Thomas L Wayburn
Remark. I need to get this book finished sometime before the end of the century or my own death, whichever comes first. Therefore I shall impose upon the reader to the extent of presenting a series of little writings, written at different times, to express my thoughts on the Pro-Life vs. Pro-Choice debate, after which I shall say why I don’t think this debate would be going on after artificial economic contingency (AEC) were abandoned. Alternatively, I could leave that as an exercise for the reader. AEC is defined at http://www.dematerialism.net/ops.htm#_Toc173388517 .
The pro-choice position is unassailable on the grounds that every adult human being is the sovereign lord of his or her own person, body, or self. Even if the lord and master wishes to pass the death sentence within his domain, he may not be prohibited. Interference within his realm would be an immoral act of war. He may retaliate in any way he chooses. Even the charge that the death sentence is immoral may be dismissed, provided the difficulty of the potentiality and sentience of the unborn can be overcome. One might argue that every sperm that does not penetrate an egg is a loss of a potential human being and vice versa*, which means that those who use the potentiality argument must reject abstinence. Also, unless one believes that a less sentient human has more rights than a more sentient nonhuman, which might be termed specism, one must believe that the killing of an adult ant is a greater breach of morals than the killing of a day-old fetus and the killing of a mouse is a greater breach of morals than the killing of a three-month-old fetus.
But, no such difficulty arises in the case of the individual’s right to take drugs. Thus, logically, all pro-choice people must be pro-legalization. Please, pro-choicers, actively support drug legalization and decontrol.
November 13, 1989
Revised August 10, 1992
* By vice versa I mean, of course, every egg that is not penetrated by a sperm is a loss of a potential human being.
By chance I was near a clinic about to be attacked by pro-life zealots. The defenders asked me to join them; but, since I had agreed to meet my wife momentarily and I was concerned about my own personal safety, I declined. I said I was sympathetic to their cause, but one woman said, “It’s not good enough to be sympathetic; you have to be committed.” I wonder, though, how many of those women would risk personal harm to defend me in case violent people wished to come into my home and stop me from taking drugs. I am willing to fight to the death for freedom, but not in the ranks of those who are not committed to freedom in every case. The situation ended without confrontation when a sympathetic woman excused me from personal risk because (i) I was not prepared for it, (ii) I might be too old, and (iii), most important, I had promised my wife I would not get involved.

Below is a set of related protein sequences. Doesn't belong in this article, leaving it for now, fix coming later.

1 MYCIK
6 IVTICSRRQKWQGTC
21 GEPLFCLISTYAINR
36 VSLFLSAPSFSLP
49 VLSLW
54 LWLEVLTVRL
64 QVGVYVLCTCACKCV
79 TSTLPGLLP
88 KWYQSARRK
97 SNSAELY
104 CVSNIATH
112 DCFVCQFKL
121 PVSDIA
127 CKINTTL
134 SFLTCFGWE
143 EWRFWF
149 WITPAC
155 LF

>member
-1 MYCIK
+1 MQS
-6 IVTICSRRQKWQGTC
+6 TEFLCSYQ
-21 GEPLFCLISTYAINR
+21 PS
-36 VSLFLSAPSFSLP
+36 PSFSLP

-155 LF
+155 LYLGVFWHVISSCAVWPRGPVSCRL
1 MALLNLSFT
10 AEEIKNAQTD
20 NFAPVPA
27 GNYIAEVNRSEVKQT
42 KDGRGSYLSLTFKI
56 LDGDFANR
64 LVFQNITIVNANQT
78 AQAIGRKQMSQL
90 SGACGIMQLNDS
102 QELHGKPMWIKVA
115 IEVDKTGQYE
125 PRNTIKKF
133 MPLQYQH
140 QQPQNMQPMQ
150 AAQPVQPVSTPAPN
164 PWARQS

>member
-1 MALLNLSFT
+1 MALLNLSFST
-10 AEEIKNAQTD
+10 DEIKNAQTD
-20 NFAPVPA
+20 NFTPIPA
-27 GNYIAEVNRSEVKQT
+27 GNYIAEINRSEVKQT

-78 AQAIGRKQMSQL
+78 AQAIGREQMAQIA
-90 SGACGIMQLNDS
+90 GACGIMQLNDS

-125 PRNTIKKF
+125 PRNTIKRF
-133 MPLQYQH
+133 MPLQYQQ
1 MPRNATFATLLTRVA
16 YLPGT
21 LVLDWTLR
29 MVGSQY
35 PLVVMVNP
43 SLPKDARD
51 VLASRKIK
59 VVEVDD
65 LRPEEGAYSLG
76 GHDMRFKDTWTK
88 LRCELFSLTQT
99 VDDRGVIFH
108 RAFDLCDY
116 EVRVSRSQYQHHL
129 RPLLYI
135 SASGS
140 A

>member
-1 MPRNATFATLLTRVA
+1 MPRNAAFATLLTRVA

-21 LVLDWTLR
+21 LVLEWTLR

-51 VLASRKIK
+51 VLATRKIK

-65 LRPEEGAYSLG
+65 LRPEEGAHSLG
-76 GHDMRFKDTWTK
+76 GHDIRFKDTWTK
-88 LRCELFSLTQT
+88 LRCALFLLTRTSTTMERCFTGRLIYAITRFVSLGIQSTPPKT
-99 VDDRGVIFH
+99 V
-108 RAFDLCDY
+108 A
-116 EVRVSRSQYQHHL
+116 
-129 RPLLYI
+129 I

August 21, 1992
Let us consider for a moment the philosophical meaning or status of an unconceived human being. Upon reflection, we agree that, even taking into account the quantum theory, an unconceived human being is a meaningless concept in the context of the pro-choice/pro-life debate. He lives in a so-called parallel universe. The understanding of the universe in which we actually live is proving to be an insurmountable task. We have no basis for making the first judgment in a parallel universe as everything there might be different. To say that, “If Einstein’s parents had not met, the theory of relativity would have been discovered by someone else” may have meaning to me; but, “If Einstein’s parents had not met, the universe would have no planetary systems that could support life” is just as meaningful philosophically. The point is: Einstein’s parents did meet. The statement, “If Einstein’s father had conceived a child of Marie Curie, we would have a Grand Unified Field Theory” is meaningless too. The unconceived child of Einstein’s father and Pierre Curie’s wife has no status philosophically.
I would like to show that, if one is concerned about the potentiality of a human zygote, one must be nearly as concerned about the combination event of a sperm about to collide with an egg, shown in the small box in Fig. 3-1. This event may evolve into a zygote or, with a much greater probability, it may evolve into a reflected sperm and an unpenetrated egg (a “miss”), which is philosophically equivalent to an unconceived human being. Thus, the formation of a zygote is an event that is close to an imminent collision between a sperm and an egg in space-time, but the two events may not be close in terms of potentiality. Nevertheless, what is taken to be close in terms of potentiality is arbitrary and the two events in question may be close enough in the judgment of a reasonable person that he makes no moral judgment. (As in the well-known joke, the million-dollar prostitute and the five-dollar prostitute differ only in degree not in principle.) Once we have established that the potentiality of an imminent collision is close to the potentiality of a zygote, we may dismiss our concern over the potentiality of the zygote because the potentiality of the imminent collision is even closer to the potentiality of a “miss”, which has no human potential at all. (If A is close to C and B is close to C, then A is close to B.) An imminent collision is also close in potentiality to all of the unejaculated sperm and unovulated eggs until the end of time. The situation is represented in Fig. 3-1. It would be madness to be concerned about their potential humanity because the number of potential humans lost would be an astronomical number that would dwarf in magnitude the sum total of all other events in the history of humanity.